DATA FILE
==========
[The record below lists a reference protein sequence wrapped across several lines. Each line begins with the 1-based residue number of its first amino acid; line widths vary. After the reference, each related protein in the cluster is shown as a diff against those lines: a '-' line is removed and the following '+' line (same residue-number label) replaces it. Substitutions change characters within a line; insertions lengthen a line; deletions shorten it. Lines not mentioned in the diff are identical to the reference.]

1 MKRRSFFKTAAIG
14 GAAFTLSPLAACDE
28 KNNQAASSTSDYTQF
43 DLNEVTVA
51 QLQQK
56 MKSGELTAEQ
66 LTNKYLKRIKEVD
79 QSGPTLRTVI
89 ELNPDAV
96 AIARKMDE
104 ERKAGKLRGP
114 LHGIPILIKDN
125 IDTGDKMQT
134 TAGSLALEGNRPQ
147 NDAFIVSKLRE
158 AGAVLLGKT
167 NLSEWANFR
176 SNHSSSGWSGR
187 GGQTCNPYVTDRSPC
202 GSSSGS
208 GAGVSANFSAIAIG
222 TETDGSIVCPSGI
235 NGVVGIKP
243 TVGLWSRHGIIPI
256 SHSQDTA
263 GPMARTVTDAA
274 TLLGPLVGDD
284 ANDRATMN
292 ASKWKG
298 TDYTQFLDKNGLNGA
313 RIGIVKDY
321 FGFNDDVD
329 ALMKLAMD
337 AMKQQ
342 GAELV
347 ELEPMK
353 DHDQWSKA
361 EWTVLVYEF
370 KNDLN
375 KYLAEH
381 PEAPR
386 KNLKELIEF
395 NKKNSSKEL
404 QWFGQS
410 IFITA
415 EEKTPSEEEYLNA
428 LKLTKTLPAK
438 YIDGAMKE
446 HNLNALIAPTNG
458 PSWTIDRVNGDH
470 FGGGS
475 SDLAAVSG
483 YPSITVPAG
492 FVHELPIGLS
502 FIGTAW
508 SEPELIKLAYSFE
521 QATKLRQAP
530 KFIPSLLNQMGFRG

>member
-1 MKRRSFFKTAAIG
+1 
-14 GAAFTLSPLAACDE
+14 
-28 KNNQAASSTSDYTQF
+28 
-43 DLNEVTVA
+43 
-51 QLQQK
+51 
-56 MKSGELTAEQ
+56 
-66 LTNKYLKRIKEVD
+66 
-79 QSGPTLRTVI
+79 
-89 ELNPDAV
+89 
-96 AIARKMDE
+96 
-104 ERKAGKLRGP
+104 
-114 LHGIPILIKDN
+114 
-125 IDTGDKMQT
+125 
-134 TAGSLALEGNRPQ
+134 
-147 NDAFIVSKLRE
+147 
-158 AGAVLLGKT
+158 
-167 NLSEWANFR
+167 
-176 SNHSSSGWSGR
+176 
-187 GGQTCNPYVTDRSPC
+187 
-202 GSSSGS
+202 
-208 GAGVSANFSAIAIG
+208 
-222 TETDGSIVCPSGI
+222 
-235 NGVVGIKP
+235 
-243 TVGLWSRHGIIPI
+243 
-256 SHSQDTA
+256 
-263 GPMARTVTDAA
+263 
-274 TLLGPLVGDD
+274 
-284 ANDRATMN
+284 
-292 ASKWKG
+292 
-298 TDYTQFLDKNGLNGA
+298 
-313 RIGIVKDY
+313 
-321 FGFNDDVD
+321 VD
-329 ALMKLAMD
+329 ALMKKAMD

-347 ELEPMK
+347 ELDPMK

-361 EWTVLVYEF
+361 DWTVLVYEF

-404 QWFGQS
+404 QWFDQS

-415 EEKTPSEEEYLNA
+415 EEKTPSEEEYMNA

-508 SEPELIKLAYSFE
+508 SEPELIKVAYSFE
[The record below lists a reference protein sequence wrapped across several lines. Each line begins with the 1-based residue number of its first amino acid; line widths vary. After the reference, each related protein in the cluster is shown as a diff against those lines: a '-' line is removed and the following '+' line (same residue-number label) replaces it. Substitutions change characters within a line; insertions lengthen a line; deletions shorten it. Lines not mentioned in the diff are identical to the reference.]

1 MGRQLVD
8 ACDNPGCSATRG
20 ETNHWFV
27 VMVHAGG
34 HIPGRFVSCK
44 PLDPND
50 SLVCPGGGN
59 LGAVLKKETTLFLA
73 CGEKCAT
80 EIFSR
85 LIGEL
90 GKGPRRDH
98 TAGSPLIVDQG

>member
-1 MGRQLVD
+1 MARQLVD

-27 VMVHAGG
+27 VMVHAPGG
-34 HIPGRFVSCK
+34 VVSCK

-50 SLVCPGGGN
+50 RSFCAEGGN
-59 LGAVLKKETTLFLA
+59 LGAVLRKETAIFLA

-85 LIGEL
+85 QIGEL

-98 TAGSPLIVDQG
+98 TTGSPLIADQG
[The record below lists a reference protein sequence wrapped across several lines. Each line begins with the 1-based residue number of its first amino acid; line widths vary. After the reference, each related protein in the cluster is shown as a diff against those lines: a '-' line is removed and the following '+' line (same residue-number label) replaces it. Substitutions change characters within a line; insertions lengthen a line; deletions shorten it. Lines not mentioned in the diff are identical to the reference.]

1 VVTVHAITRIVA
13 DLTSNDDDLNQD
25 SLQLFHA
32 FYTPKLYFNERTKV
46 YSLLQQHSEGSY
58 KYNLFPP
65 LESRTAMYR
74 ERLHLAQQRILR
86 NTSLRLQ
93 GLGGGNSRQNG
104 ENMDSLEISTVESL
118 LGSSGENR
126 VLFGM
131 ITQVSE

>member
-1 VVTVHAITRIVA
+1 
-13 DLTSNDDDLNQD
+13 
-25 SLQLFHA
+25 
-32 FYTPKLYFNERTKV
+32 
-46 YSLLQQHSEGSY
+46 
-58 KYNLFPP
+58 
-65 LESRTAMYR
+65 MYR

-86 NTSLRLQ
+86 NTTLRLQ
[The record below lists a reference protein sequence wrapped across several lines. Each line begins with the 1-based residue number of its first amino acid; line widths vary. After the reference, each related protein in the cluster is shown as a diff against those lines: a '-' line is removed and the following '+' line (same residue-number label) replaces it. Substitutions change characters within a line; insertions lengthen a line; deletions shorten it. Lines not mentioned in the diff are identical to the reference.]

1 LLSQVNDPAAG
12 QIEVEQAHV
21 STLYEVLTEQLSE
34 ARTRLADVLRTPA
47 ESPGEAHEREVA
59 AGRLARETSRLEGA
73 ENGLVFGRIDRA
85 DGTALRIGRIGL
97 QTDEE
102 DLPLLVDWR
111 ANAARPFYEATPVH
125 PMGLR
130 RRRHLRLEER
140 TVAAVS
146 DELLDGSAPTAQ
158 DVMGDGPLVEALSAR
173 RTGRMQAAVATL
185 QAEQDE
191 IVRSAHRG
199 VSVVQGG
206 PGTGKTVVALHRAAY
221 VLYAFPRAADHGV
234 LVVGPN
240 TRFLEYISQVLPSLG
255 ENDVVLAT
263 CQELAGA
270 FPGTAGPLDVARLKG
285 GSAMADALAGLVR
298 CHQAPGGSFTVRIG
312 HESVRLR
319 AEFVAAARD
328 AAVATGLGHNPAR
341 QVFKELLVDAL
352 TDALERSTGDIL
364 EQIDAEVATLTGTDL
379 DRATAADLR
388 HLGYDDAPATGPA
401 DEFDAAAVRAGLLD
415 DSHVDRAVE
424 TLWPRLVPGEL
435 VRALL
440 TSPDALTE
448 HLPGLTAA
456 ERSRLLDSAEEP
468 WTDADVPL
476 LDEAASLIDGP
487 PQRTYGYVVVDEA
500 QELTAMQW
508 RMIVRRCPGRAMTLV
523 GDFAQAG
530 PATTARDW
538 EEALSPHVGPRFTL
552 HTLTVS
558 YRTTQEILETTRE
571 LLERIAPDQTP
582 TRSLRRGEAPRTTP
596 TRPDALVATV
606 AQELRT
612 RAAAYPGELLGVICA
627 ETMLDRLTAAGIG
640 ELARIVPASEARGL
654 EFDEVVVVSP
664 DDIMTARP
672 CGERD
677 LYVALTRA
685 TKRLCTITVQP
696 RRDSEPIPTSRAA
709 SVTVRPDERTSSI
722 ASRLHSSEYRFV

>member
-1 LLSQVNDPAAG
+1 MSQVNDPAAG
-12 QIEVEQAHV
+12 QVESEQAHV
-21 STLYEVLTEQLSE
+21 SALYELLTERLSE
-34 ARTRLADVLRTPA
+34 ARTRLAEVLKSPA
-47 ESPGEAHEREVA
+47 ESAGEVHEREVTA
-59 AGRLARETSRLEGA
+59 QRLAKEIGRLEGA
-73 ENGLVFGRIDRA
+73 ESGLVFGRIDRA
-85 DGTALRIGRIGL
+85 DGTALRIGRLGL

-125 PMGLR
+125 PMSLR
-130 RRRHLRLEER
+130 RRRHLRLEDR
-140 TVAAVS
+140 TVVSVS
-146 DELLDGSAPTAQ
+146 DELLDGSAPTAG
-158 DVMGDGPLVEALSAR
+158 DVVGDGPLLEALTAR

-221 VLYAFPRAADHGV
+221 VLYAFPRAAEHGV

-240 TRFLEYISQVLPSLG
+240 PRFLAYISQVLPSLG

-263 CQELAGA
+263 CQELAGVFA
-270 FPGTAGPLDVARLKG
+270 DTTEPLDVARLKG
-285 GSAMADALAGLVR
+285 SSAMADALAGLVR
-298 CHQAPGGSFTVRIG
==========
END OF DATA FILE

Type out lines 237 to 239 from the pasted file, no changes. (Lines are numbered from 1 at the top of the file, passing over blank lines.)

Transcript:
415 DSHVDRAVE
424 TLWPRLVPGEL
435 VRALL